Lancashire County Shadow Cabinet Member for Economic Regeneration has called on employers to show some understanding for employees currently caught up in unavoidable train delays. Transport chaos has engulfed many parts of Lancashire this week due to changes in timetables, shortages of drivers and over-running engineering works.
Cllr Gibson said: “As a former commuter from Ormskirk to Liverpool I remember what it was like to travel on public transport – it was my only way to get to work. Although it ran perfectly well most of the time I do remember occasions when I was ringing in work to alert them to the fact I would possibly be late again, sometimes a for the second time in a week, and all through no fault of my own.
She continued: “Whilst the chaos this week has quite rightly been focused on train companies what is often forgotten is the impact on the passenger to get to work on time and I’ve heard some worrying accounts this week of people being scared to ring their workplace often for the third or fourth time in a row to explain why they will be late. I was fortunate when I was a commuter to have an understanding employer; but I know many fellow passengers who weren’t and I would urge employers to have some sympathy and understanding at this time. With the chaos we have seen this week it is quite clear that our rail system is broken.”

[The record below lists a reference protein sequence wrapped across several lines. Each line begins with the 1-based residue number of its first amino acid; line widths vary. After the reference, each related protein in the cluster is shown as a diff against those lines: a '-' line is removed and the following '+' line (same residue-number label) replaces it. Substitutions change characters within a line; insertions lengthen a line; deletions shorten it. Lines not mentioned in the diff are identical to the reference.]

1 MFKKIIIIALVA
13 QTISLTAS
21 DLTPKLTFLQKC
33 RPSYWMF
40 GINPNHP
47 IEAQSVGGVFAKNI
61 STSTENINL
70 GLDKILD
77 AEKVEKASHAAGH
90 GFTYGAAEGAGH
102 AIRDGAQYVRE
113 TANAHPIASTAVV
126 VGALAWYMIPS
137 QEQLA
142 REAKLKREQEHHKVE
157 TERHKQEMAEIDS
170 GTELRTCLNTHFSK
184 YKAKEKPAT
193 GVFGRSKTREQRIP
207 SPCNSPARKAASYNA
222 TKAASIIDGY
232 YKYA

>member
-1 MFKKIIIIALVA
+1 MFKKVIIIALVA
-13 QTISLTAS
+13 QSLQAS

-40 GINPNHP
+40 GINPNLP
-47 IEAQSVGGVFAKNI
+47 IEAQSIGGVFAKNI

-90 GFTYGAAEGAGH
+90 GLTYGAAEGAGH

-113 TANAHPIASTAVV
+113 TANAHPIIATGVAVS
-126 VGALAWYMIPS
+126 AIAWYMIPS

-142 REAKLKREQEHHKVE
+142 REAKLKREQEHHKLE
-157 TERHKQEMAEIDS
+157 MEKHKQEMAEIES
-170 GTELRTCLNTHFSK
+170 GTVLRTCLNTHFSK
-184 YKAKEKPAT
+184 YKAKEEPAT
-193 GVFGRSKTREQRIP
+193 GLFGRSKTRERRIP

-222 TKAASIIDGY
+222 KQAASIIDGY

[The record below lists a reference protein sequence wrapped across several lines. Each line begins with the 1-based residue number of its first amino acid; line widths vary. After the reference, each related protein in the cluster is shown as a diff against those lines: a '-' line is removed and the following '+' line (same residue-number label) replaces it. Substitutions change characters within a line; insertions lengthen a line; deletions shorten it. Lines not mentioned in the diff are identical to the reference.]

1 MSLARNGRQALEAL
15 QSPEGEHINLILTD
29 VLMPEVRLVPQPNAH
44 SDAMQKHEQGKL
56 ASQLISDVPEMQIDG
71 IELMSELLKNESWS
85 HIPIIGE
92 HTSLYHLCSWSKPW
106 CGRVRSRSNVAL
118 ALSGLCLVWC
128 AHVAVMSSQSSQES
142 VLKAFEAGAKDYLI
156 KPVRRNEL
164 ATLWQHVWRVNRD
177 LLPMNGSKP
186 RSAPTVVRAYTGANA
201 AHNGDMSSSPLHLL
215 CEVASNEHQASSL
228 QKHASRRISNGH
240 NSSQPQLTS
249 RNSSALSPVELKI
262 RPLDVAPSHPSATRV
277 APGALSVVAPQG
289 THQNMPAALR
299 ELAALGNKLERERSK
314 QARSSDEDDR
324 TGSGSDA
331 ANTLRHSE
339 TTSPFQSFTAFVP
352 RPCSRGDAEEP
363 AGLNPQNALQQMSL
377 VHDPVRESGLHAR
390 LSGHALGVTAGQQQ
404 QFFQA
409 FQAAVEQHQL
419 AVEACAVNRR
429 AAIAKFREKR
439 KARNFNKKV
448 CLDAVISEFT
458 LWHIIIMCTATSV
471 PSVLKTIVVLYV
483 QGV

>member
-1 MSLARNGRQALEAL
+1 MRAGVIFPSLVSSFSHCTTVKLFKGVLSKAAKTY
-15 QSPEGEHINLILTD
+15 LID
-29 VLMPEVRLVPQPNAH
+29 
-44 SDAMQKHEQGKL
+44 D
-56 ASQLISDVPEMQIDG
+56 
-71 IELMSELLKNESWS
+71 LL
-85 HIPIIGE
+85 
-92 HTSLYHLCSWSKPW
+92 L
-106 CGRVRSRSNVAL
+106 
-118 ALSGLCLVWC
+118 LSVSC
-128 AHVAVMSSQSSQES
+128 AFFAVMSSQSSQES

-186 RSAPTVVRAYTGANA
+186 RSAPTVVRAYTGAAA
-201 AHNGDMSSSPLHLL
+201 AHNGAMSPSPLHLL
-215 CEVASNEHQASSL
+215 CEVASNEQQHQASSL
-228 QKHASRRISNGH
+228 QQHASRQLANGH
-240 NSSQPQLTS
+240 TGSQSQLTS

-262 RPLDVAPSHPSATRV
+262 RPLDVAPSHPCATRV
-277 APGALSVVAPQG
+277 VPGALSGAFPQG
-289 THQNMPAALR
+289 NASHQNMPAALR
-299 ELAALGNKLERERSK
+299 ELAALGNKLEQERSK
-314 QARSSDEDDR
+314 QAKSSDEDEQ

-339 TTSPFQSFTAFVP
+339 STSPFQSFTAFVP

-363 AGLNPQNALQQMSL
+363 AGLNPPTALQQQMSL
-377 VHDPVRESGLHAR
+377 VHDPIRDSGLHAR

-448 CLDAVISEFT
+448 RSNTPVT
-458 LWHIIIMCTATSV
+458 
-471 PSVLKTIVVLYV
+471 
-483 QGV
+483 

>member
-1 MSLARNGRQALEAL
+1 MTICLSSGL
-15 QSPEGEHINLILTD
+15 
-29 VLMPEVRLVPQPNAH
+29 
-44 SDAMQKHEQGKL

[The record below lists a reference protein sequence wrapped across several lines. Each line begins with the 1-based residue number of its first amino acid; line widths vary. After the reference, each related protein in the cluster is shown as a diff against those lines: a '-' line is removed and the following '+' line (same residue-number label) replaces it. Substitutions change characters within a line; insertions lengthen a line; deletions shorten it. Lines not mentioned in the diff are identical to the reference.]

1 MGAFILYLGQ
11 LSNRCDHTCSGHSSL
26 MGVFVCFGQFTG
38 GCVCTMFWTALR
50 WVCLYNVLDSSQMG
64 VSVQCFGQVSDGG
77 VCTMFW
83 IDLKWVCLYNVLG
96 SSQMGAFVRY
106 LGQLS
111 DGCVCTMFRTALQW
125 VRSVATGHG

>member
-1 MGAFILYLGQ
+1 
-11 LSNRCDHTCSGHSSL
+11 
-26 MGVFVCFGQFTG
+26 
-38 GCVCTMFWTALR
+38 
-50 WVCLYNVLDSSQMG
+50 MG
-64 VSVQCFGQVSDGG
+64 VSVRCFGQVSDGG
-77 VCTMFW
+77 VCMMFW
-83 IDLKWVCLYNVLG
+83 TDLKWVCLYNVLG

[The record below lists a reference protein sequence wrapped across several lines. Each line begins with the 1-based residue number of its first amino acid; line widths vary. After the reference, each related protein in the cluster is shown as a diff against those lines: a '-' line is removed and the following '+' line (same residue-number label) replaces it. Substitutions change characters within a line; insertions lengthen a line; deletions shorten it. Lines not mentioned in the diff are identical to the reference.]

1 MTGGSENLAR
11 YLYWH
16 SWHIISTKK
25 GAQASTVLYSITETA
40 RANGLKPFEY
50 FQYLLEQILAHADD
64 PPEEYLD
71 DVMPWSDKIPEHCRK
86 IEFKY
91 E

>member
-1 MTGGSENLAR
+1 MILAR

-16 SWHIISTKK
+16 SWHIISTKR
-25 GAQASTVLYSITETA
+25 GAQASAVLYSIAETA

According to a Which report published in 2017, in 2016/2017 passengers across the UK lost an estimated 3.6 million hours due to delayed trains in 2016/2017. Further delays and cancellations were announced on Friday lasting until at least the end of July.
Cllr Gibson added: “West Lancashire is served by a network of train stations with connections to Preston, Liverpool and Manchester. Hopefully soon we can add Skelmersdale to that list. But with the chaos we have seen this week it is quite clear that our rail system is broken and what we need more than anything, is a fully integrated train system brought back into public ownership serving the economy and the people of West Lancashire.”